Grub and OpenEmbedded

Joe Pfeiffer --

I recently spent several weeks getting a Technologic Systems TS-5500 486-based single board computer to boot OpenEmbedded from a compact flash card. The following notes describe the sequence of operations that finally succeeded. Hopefully, they will be helpful to others trying to get openembedded running on other, similar SBCs.

Disclaimer: this information is the result of my own experience, and is released with the hope that it is useful. However, I make no warranty that it will also work on your system, and explicitly disclaim all liability for your results. Installing boot loaders is an inherently risky business; it's easy to imagine missing a step or mis-typing something resulting in corrupting the MBR on your workstation. That could turn into a Really Bad Day.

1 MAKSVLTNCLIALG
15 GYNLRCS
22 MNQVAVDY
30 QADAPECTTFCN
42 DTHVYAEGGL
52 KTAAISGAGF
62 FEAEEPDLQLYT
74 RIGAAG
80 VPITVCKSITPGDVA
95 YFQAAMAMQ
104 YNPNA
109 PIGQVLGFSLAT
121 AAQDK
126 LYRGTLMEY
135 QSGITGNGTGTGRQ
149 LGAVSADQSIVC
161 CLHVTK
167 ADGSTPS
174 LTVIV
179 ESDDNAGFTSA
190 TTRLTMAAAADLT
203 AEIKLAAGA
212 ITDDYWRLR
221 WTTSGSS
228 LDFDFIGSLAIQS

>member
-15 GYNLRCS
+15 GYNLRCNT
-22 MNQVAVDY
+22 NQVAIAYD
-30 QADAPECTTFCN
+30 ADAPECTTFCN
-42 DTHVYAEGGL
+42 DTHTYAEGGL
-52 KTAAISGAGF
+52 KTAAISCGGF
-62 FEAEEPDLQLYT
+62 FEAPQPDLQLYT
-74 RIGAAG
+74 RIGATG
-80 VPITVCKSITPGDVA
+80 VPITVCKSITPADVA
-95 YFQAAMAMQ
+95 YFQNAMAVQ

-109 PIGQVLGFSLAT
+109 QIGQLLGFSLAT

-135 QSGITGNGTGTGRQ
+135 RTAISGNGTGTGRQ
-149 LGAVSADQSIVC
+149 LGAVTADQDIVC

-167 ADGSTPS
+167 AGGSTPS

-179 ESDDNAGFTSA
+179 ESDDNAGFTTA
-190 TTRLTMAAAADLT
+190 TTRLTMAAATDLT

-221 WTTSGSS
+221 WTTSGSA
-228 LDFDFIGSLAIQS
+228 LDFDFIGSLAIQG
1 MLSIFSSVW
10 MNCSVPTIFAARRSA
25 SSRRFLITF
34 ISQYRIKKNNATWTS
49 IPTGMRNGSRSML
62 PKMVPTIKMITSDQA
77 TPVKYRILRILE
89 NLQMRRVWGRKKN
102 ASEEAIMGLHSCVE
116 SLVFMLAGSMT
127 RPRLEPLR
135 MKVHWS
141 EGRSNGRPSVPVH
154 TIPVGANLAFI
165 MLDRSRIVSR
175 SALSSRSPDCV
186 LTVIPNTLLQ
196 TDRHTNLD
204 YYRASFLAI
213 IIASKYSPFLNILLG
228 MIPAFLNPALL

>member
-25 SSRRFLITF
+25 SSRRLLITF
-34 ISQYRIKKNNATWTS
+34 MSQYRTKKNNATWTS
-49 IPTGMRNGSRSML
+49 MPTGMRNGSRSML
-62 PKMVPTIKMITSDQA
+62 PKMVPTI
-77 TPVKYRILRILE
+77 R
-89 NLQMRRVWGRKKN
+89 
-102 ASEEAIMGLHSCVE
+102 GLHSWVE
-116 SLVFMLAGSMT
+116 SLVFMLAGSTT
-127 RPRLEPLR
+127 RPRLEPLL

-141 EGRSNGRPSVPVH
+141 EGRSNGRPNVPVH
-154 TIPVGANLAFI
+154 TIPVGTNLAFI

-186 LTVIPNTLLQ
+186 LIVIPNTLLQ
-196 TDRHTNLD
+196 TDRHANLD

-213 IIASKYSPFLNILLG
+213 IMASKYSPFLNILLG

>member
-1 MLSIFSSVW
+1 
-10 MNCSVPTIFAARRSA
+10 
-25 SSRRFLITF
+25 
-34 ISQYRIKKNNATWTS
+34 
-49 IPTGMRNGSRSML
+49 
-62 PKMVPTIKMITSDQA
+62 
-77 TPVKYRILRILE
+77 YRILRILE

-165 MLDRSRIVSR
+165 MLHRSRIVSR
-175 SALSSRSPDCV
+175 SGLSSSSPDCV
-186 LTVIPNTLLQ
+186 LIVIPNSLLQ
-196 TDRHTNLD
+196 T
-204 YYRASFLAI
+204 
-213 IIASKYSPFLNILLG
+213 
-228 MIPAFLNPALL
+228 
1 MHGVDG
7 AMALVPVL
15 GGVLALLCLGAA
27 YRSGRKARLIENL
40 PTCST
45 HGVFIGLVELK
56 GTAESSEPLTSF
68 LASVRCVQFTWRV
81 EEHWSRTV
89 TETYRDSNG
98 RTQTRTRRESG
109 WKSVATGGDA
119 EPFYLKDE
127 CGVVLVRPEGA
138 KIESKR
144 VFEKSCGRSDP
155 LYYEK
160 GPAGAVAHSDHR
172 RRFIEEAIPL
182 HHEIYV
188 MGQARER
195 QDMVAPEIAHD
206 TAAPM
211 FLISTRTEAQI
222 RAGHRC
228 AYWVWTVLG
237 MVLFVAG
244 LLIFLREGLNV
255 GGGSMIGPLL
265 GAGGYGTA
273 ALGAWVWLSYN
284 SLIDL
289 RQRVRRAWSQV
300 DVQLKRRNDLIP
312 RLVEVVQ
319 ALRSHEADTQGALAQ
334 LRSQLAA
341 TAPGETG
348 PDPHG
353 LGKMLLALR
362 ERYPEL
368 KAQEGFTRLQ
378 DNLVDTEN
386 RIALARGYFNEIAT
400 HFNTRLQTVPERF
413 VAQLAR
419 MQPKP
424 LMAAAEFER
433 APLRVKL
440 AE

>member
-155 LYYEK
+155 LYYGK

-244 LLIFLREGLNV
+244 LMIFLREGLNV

Note on device names:

On my workstation, the CF drive appears as /dev/sda and its first partition as /dev/sda1. Everything I say here will have to be modified to reflect your setup.

The most important changes will be to make sure the major and minor device numbers you set up in step 8 correspond to the actual CF card.

/dev/sda and /dev/sda1:
$ mknod /dev/sda b 8 0
$ mknod /dev/sda1 b 8 1

/dev/sdb and /dev/sdb1:
$ mknod /dev/sdb b 8 16
$ mknod /dev/sdb1 b 8 17

/dev/sdc and /dev/sdc1:
$ mknod /dev/sdc b 8 32
$ mknod /dev/sdc1 b 8 33

/dev/sdd and /dev/sdd1:
$ mknod /dev/sdd b 8 48
$ mknod /dev/sdd1 b 8 49

After that, of course, you need to subsitute the actual name of the device for /dev/sda and /dev/sda1 as appropriate.

The Easy Way: Installing My Image

New! I had a request for my CF image -- so I bzip2ed it, and here it is! You can put this on your CF card with the command

# bzcat cf.dd.bz2 | dd of=/dev/sda

(note: this is an image of a 512MB filesystem. If your CF card is too small, you'll get an error saying dd: writing to `/dev/sda': No space left on device and grub won't be able to boot your machine)